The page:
Being Alone is Good for Your Relationships

I used to think I was wrong to enjoy being alone.

It felt like a flaw or wanting something bad. I don’t know where that came from—probably because most of the people around me were outgoing and seemed to endlessly interact with ease. I could talk with classmates and hang out with friends for a while, but at a certain point I would feel the urge to walk away from the crowds and escape to somewhere peaceful—usually in my own mind.

Though we appear to be externally troubled, introverts are not socially stunted. We may not want to always be around you, but we want to be at our best for the times we are around you.

I didn’t realize the difference between isolation and solitude.

  • Isolation is a complete disconnect from friends, lovers, and community.
  • Solitude is temporary disconnection from the crowd to better connect with oneself or God, and then reconnect with community.

There is a world of difference between a lifestyle of separation and moments of seclusion. Isolation kills relationships, but solitude can bring fresh energy into relationships.

How To Be Alone

I read a review of a book called “How To Be Alone.” One series of quotes from the book gets at the heart of the struggle between solitude and relationships:

“I got fascinated by silence; by what happens to the human spirit, to identity and personality when the talking stops, when you press the off button, when you venture out into that enormous emptiness. I was interested in silence as a lost cultural phenomenon, as a thing of beauty and as a space that had been explored and used over and over again by different individuals, for different reasons and with wildly differing results.

Being alone in our present society raises an important question about identity and well-being.

We are supposed now to seek our own fulfillment, to act on our feelings, to achieve authenticity and personal happiness — but mysteriously not do it on our own.”

– Sara Maitland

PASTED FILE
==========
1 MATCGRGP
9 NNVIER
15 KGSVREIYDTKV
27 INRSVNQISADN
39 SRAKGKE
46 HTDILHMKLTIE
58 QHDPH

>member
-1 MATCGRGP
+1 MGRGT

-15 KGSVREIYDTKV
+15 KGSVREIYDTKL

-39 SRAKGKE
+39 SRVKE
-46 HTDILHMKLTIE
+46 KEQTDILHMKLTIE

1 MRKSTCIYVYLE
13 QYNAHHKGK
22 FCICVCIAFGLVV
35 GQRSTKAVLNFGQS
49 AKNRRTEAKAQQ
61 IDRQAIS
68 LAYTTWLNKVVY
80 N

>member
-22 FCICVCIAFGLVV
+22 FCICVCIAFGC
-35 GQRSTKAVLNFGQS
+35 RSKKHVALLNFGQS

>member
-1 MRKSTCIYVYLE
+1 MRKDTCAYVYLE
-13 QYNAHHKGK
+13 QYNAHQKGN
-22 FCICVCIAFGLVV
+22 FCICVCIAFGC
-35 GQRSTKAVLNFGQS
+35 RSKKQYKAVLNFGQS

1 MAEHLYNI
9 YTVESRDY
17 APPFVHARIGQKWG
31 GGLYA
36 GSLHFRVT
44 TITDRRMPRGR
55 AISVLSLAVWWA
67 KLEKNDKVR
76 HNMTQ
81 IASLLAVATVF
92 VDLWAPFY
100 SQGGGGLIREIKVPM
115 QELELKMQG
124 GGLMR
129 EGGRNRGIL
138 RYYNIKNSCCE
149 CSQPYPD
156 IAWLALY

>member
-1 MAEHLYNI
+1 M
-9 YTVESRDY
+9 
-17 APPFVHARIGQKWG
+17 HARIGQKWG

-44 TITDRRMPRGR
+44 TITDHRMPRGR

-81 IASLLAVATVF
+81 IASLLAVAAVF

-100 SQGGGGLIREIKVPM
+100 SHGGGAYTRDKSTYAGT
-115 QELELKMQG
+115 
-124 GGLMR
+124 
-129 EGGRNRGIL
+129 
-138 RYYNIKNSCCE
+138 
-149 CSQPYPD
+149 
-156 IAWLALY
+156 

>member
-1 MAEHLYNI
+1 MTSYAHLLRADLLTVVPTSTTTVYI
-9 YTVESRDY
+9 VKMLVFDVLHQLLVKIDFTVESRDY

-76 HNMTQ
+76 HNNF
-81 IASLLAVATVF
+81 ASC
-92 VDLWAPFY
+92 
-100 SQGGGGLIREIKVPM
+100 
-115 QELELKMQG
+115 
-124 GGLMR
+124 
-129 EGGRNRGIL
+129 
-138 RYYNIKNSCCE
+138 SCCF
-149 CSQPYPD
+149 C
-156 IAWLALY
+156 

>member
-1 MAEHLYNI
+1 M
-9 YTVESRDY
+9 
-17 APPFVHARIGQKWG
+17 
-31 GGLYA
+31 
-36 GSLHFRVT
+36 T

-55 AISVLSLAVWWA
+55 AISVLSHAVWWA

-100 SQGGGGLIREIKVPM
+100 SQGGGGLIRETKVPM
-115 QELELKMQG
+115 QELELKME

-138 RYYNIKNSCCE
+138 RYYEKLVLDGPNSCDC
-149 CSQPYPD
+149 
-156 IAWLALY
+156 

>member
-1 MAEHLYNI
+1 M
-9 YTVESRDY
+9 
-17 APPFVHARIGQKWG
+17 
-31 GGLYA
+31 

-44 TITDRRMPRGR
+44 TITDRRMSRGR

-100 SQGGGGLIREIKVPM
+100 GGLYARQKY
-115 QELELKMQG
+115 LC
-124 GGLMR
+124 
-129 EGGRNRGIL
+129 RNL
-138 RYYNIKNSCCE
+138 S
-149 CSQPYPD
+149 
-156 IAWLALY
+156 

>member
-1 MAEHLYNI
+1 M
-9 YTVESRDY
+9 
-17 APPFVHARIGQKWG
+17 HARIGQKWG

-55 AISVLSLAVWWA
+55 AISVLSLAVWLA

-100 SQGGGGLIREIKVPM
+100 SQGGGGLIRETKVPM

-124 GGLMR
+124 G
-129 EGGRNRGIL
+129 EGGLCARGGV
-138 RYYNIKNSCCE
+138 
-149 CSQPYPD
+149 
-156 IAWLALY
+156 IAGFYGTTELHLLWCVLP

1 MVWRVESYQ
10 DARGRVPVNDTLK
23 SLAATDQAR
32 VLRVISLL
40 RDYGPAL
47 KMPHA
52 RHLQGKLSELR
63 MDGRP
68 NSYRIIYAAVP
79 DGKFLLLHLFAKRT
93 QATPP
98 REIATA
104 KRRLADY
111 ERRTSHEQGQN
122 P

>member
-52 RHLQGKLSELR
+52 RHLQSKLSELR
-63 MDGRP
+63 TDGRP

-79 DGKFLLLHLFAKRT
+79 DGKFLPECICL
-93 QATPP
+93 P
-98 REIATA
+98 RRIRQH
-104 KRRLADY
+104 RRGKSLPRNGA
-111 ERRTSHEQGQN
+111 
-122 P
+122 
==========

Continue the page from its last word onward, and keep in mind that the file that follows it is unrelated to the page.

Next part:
Solitude Changes How We Connect

Solitude isn’t bad for relationships; it helps us become better in relationships. (tweet that)

When the introverted among us need space and time and quiet, it allows us to return to a place of internal safety and work out just what we are thinking and feeling. An adept introvert has a healthy relationship with himself or herself and can then build healthy relationships with other people, too.

Temporary seclusion is the diving board for deeper relationships.

It’s not that we don’t like you or we’re mad at you; we simply require a different approach to connect with you. Being alone is not about avoiding relationships, but mentally, socially, emotionally, and spiritually preparing to be the best friend or lover in our relationships.

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What’s one way you’ve used solitude to improve your life?

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Learn more about my book, which explores what makes relationships grow and how those relationships help you make the most of change and conflict. Subscribe to updates here.

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3 responses to “Being Alone is Good for Your Relationships

      • Both. I am a single mother to an 18 year old and we only have one car right now, although he has a bike and often bikes to work, so I am available to give him rides and spend time with him whenever possible. Other then this relationship, work, and a few volunteer responsibilities I have no relationships that demand my time. We have moved away from my family and I haven’t made any very close friends here, mainly because of my love of solitude I guess. Days off, evenings when my son is occupied with others, ect., I don’t typically seek out company but instead just do my own thing, usually around the house. I am blessed to find that I have quite a bit of time to myself.

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